October 1, 2022


  • Florida Republicans would prefer DeSantis to Trump for 2024 White House ticket.
  • That’s a reversal from a similar survey in January.
  • The findings are part of a USA Today/Suffolk University survey.

Florida Republicans have a new Florida favorite they want at the top of the next White House ticket.

According to a USA Today/Suffolk University poll published Florida Gov. Ron DeSantis leads former President Donald Trump 48% to 40% in the hypothetical 2024 presidential election on Wednesday.

That’s a reversal from a similar poll in January, in which Trump topped DeSantis 47% to 40%.

“Donald Trump falling behind in the race against another Republican is a big change,” David Paleologos, director of Suffolk University’s Center for Policy Research, said in a statement.

Wednesday’s findings are significant given that during the 2016 primaries, Trump easily defeated Sen. Marco Rubio on his home turf, coming down to 46% to 27%, Paleologos said.

The results are for just one state, but they add extra heat to one of the most talked-about topics in American politics: whether DeSantis would enter the presidential race against Trump, the man who carried him to the top of Florida’s 2018 gubernatorial primary.

DeSantis did not say whether he has his sights set on the White House and whether he is up for re-election in Florida on November 8. He will face Democrat Charlie Crist, who recently resigned from Congress and served as Florida’s governor from 2007 to 2011, when he was a Republican.

That race appears promising for DeSantis. The USA Today/Suffolk University research DeSantis is projected to win the election by 7 points 48% to 41%.

The poll showed a strong lead for DeSantis despite respondents saying they felt economic conditions in Florida had worsened — only 37% of voters said Florida’s economy was “excellent” or “good,” down 10 points from January.

Half of voters said they were “worse off” than they were four years ago, though the poll did not gauge whether voters blame the DeSantis or Biden administrations for their economic struggles. DeSantis was found to have a higher approval rating than Biden in Florida, 53% to 42%.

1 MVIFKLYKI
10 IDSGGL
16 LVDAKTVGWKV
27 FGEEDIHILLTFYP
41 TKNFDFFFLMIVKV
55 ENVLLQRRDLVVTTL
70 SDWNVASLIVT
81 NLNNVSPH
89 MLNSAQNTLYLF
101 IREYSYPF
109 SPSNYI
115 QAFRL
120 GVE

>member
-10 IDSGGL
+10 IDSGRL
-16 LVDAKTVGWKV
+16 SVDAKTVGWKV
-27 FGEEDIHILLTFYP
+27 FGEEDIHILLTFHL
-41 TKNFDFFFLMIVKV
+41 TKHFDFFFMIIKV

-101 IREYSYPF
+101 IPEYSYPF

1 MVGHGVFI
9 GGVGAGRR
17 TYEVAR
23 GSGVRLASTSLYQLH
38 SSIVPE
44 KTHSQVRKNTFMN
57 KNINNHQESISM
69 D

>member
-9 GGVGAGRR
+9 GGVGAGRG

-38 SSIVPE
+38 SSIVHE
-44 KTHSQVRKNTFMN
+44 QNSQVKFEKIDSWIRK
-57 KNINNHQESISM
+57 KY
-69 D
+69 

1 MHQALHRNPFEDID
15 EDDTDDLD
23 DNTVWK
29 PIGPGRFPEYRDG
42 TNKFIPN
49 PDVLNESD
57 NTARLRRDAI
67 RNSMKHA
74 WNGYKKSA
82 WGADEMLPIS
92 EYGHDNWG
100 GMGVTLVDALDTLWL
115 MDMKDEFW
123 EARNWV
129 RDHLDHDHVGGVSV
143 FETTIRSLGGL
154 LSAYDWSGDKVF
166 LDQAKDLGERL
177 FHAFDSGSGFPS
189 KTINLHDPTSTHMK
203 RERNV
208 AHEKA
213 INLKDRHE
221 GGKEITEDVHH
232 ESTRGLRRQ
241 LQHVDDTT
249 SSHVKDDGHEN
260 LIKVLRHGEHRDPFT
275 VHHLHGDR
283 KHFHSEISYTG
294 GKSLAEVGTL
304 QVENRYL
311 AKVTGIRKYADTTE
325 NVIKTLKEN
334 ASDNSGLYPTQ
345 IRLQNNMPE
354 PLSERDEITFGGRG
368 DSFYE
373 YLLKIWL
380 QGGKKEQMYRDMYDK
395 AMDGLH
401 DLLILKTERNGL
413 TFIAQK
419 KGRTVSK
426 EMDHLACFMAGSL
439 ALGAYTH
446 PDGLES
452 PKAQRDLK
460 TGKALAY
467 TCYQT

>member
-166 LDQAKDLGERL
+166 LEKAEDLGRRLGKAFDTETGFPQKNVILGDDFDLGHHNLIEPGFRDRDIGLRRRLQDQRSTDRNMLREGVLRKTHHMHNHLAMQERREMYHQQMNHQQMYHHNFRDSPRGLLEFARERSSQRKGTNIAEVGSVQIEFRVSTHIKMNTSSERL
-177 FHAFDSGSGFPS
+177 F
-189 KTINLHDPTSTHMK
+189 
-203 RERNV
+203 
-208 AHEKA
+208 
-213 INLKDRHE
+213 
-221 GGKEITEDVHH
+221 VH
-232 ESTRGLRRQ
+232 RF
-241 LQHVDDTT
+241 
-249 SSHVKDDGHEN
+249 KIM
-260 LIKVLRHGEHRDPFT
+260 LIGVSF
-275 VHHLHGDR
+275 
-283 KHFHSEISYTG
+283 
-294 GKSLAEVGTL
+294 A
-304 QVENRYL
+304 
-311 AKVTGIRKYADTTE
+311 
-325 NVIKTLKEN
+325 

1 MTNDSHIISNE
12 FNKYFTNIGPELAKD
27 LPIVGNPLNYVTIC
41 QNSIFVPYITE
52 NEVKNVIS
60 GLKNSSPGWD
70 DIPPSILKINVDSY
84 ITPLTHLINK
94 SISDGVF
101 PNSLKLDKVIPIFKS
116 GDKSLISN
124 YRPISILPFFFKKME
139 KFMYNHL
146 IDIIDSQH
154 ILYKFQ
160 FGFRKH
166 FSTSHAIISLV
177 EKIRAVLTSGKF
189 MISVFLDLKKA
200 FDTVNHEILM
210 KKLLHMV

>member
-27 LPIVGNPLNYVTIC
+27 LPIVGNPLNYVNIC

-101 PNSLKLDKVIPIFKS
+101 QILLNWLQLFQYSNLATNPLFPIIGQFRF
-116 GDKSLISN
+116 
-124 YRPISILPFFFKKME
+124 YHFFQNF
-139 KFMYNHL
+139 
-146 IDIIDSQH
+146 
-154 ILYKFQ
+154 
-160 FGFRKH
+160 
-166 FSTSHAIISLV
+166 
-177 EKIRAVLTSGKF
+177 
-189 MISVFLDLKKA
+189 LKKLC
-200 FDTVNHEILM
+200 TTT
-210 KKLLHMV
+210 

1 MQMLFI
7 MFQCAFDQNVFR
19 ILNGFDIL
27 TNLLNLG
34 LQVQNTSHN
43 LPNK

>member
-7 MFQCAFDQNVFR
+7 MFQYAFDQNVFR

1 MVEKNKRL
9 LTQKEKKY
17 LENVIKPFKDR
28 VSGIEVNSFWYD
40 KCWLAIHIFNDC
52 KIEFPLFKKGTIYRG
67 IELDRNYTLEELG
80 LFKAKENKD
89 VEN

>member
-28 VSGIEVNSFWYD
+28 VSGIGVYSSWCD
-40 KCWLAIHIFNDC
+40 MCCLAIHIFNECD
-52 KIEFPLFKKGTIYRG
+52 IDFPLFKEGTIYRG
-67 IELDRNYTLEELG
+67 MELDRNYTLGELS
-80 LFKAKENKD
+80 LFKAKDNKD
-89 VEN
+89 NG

If DeSantis has a big lead against Crist, it would be a major upset for the GOP governor. Just four years ago, he entered the governor’s mansion by just half a percent against Democratic challenger Andrew Gillum, the former mayor of Tallahassee.

Donald Trump

Former President Donald Trump.

AP Photo/Joe Maiorana, File


Trump’s support is falling in his new home state

The poll shows Trump’s support may be waning, at least in the Sunshine State. Researchers conducted the survey by telephone from September 15 to 18, surveying 500 voters.

Trump calls Florida his permanent home, although — as is his custom — he spent the summer at his Bedminster, New Jersey home, on the golf course and at Trump Tower in New York.

The FBI raided Trump’s Mar-a-Lago club in Palm Beach, Florida, in August and uncovered classified documents that Justice Department officials said Trump was not allowed to have. On Sunday night, Trump wrote on his social media platform, Truth Social, that he had arrived at Mar-a-Lago to “check out the scene.”

While Trump’s legal woes have kept him in the news, DeSantis has also frequently made national headlines. The latest was last week when he directed state resources to transport migrants from Texas to Martha’s Vineyard, Massachusetts.

The move appears to have caught the attention of Trump, who has made immigration restrictions one of his top issues as president. On Saturday, Trump shared an insider interview on Truth Social with GOP operative John Thomas, who said DeSantis would ruin his political career if he ran against Trump.

DeSantis’ frequent national headlines, massive fundraising and regular run-ins with the Biden administration have many political operatives speculating that he will run for the White House. Still, the conventional wisdom is that Trump would become a contender if he launched another campaign for the White House, something he’s been teasing for more than a year.

Trump had an advantage among certain voters in Florida, the poll showed. He led DeSantis 53% to 36% among voters making less than $50,000 a year, and 57% to 27% among voters who did not attend college.

It’s not clear that Trump could beat President Joe Biden nationally, though the poll showed Floridians still prefer him over the incumbent.

The USA Today/Suffolk University research found that Trump would beat Biden in Florida 47% to 44% in a hypothetical matchup. The margins were even larger if DeSantis faced Biden, 52% to 44%.



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